Using spaced retrieval and Montessori-based activities in improving eating ability for residents with dementia†
Article first published online: 6 JAN 2010
Copyright © 2010 John Wiley & Sons, Ltd.
International Journal of Geriatric Psychiatry
Volume 25, Issue 10, pages 953–959, October 2010
How to Cite
Lin, L.-C., Huang, Y.-J., Su, S.-G., Watson, R., Tsai, B. W.-J. and Wu, S.-C. (2010), Using spaced retrieval and Montessori-based activities in improving eating ability for residents with dementia. Int. J. Geriat. Psychiatry, 25: 953–959. doi: 10.1002/gps.2433
This article was published online on 6 January 2010. An error was subsequently identified in the Key points section. This notice is included in the online and print versions to indicate that both have been corrected [26 January 2010].
- Issue published online: 6 JAN 2010
- Article first published online: 6 JAN 2010
- Manuscript Accepted: 16 SEP 2009
- Manuscript Received: 23 NOV 2008
- spaced retrieval;
- Montessori-based activities;
- eating difficulty;
To construct a training protocol for spaced retrieval (SR) and to investigate the effectiveness of SR and Montessori-based activities in decreasing eating difficulty in older residents with dementia.
A single evaluator, blind, and randomized control trial was used. Eighty-five residents with dementia were chosen from three special care units for residents with dementia in long-term care facilities in Taiwan. To avoid any confounding of subjects, the three institutions were randomized into three groups: spaced retrieval, Montessori-based activities, and a control group. The invention consisted of three 30–40 min sessions per week, for 8 weeks.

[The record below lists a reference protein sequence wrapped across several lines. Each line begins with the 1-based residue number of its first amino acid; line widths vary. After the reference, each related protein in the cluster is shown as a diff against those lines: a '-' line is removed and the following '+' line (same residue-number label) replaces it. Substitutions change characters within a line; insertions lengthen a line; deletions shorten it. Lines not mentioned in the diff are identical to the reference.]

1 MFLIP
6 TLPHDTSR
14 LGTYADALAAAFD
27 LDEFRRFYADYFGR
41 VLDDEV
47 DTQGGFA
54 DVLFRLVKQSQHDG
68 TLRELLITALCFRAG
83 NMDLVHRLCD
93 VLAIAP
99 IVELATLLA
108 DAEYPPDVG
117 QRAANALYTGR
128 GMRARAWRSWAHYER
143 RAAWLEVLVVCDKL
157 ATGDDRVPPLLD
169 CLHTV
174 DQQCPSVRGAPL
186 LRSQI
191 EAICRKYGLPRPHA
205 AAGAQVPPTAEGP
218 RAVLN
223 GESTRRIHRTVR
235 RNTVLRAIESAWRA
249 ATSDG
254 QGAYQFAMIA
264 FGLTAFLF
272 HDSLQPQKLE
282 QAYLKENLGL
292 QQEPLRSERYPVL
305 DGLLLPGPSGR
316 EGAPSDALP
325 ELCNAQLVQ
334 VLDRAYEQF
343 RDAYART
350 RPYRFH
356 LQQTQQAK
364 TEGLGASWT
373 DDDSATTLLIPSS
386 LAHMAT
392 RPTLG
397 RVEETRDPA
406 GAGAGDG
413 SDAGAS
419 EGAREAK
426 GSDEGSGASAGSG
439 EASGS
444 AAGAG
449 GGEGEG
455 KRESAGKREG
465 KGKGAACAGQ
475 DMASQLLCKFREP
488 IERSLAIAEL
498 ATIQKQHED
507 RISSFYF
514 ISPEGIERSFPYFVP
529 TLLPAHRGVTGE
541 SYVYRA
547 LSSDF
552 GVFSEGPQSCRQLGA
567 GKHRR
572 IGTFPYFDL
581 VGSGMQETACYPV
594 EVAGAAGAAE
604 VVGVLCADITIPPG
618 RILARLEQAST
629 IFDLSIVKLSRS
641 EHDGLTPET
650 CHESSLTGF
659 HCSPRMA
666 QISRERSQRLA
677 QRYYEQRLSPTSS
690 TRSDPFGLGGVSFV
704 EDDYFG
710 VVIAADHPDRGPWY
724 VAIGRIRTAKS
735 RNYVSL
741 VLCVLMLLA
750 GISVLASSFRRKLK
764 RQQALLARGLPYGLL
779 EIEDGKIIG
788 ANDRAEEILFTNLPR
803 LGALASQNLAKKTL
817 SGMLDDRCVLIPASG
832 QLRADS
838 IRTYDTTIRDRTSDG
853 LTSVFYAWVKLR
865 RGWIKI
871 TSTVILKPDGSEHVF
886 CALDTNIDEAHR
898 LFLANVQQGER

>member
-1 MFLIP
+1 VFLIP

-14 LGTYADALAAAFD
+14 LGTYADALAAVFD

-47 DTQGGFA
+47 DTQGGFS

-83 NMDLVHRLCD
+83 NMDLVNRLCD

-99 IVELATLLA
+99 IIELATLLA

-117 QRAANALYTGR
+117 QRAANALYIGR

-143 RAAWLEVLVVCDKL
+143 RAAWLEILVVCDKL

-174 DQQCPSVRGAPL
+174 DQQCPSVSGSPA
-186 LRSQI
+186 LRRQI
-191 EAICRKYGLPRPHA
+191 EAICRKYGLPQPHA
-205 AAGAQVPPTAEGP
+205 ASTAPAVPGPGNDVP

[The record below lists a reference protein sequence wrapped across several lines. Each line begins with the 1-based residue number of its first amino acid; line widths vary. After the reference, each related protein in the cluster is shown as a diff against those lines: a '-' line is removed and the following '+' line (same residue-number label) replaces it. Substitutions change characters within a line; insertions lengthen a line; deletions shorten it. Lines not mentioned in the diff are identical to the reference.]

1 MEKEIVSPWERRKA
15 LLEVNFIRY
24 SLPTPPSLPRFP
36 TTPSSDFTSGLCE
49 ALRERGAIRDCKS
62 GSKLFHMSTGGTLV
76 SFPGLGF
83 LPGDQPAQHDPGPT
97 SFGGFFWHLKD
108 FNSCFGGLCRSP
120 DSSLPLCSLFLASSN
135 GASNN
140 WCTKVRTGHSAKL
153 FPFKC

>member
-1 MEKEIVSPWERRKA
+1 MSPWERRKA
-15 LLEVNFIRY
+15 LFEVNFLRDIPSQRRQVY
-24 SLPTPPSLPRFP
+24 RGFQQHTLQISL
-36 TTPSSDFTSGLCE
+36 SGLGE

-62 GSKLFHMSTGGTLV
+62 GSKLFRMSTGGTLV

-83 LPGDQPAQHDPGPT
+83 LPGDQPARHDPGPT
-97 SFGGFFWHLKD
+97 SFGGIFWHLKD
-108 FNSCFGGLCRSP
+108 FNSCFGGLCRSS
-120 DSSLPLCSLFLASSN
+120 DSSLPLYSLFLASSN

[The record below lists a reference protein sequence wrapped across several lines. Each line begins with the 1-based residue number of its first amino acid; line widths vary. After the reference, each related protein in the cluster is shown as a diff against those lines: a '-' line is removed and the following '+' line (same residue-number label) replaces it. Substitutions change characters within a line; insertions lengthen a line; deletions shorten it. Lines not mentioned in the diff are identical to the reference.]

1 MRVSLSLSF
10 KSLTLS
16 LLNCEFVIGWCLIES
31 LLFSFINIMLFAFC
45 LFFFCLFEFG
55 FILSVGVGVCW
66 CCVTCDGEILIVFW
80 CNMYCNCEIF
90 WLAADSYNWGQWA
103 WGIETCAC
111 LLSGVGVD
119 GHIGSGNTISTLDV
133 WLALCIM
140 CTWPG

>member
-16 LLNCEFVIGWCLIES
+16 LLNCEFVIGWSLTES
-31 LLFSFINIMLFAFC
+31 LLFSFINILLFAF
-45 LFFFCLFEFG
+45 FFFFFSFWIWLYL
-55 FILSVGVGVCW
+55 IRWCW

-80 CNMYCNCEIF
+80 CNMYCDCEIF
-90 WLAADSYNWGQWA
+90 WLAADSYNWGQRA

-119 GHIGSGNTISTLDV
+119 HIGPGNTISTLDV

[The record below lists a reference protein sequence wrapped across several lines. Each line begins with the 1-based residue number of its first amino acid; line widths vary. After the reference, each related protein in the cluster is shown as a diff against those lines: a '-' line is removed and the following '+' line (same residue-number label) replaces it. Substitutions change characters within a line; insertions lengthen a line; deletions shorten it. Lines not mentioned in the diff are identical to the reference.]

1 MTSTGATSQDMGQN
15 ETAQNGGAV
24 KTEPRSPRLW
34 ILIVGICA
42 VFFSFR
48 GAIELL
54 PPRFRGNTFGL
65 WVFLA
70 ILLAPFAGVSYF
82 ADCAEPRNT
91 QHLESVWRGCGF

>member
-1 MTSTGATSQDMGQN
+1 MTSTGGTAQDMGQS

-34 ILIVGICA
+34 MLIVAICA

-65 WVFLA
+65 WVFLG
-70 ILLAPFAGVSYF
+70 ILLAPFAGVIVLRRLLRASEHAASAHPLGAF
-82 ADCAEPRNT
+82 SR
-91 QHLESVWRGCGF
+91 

After receiving the intervention, the Edinburgh Feeding Evaluation in Dementia (EdFED) scores and assisted feeding scores for the SR and Montessori-based activity groups were significantly lower than that of the control group. However, the frequencies of physical assistance and verbal assistance for the Montessori-based activity group after intervention were significantly higher than that of the control group, which suggests that residents who received Montessori-based activity need more physical and verbal assistance during mealtimes. In terms of the effects of nutritional status after intervention, Mini-Nutritional Assessment (MNA) in the SR group was significantly higher than that of the control group.
This study confirms the efficacy of SR and Montessori-based activities for eating difficulty and eating ability. A longitudinal study to follow the long-term effects of SR and Montessori-based activities on eating ability and nutritional status is recommended. Copyright © 2010 John Wiley & Sons, Ltd.